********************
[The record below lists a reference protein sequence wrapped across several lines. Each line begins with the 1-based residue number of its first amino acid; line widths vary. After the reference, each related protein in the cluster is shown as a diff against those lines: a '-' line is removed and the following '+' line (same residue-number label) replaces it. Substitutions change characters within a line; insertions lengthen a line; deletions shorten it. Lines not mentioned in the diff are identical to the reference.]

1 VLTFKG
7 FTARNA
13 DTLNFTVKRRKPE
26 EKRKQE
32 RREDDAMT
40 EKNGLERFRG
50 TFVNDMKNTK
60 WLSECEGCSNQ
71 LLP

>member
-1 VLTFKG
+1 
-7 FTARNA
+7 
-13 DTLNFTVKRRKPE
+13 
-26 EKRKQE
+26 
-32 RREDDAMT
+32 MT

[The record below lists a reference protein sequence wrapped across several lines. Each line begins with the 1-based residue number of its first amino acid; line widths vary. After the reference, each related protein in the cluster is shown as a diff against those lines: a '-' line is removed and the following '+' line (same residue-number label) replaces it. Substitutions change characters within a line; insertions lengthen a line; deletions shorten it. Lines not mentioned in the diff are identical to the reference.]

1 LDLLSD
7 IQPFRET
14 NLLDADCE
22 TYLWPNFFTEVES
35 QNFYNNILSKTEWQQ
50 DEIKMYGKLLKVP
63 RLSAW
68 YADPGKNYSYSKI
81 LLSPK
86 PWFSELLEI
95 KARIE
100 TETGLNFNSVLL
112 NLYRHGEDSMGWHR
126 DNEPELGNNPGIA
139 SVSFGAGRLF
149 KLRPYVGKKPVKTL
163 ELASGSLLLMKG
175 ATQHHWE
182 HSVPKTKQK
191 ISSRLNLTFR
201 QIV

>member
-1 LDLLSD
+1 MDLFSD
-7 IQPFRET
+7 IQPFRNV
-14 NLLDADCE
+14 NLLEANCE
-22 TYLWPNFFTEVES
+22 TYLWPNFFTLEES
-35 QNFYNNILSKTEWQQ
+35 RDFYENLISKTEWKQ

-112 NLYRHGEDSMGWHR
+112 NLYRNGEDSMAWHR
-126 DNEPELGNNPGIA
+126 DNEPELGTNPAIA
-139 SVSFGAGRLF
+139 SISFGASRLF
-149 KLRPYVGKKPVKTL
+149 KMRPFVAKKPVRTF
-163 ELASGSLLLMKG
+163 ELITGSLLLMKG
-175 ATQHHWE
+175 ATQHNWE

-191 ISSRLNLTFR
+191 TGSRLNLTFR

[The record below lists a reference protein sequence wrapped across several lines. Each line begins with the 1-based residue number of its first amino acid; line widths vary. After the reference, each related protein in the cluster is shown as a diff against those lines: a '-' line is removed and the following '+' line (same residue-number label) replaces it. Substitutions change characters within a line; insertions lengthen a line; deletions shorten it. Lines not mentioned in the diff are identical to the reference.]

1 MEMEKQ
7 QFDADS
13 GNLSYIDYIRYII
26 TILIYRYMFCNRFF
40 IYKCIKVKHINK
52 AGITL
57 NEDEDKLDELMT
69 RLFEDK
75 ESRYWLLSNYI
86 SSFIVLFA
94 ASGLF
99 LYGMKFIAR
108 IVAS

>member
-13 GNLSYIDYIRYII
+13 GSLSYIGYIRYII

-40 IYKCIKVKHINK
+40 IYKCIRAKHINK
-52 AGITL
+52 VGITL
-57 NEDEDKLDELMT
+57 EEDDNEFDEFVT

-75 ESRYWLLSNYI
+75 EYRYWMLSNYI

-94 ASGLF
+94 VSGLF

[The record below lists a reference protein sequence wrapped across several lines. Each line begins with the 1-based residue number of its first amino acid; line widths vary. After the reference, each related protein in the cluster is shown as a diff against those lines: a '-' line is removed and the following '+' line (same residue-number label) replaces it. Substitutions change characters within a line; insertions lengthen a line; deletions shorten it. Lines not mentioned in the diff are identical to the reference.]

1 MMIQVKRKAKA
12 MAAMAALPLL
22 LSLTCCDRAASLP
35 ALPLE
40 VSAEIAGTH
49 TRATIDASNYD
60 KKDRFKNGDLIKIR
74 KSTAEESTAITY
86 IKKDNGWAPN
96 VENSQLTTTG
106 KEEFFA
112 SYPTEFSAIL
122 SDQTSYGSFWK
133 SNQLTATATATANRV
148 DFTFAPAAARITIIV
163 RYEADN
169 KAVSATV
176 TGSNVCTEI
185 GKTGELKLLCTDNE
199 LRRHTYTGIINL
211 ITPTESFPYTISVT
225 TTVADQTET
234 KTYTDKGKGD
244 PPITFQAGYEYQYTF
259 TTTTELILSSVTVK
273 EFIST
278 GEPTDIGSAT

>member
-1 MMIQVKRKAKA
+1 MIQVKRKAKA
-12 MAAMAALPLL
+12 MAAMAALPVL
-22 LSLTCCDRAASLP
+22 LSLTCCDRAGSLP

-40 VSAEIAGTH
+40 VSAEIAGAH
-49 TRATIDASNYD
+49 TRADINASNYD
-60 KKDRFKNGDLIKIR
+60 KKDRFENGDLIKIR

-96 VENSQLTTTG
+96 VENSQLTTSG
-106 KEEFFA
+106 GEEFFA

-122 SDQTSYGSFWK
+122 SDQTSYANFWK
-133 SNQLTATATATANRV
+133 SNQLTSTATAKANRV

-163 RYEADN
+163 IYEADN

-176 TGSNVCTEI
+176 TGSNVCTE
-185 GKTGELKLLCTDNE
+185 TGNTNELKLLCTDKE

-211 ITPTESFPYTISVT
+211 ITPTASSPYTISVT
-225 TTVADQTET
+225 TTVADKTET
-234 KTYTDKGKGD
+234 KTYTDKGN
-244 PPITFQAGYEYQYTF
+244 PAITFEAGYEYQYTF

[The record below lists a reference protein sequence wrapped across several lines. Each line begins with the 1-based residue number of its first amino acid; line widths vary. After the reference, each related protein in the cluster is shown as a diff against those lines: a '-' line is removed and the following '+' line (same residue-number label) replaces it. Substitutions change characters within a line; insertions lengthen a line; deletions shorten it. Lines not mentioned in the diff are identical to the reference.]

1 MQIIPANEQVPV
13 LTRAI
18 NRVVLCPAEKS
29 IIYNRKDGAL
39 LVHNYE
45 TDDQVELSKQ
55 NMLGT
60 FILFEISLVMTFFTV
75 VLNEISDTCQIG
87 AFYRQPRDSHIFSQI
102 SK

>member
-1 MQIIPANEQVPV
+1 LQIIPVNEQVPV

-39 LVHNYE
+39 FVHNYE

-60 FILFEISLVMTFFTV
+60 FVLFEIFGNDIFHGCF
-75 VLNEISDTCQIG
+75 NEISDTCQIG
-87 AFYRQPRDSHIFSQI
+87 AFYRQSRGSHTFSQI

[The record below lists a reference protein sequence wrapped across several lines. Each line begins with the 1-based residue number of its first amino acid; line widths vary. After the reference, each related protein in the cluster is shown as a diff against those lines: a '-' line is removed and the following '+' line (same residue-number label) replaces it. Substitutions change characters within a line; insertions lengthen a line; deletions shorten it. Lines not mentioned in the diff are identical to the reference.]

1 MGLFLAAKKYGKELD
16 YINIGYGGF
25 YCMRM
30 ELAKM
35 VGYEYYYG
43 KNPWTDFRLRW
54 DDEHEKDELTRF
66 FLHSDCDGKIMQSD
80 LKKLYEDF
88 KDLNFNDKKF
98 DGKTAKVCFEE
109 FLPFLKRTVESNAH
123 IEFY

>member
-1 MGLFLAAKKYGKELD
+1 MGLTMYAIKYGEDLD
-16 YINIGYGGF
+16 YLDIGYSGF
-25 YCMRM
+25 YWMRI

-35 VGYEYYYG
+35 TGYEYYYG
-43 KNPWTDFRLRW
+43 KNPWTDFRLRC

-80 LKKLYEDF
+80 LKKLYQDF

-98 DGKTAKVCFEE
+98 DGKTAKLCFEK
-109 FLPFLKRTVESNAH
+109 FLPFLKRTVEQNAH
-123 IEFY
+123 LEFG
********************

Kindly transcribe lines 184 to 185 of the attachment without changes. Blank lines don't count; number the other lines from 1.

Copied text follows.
16 YINIGYGGF
25 YCMRM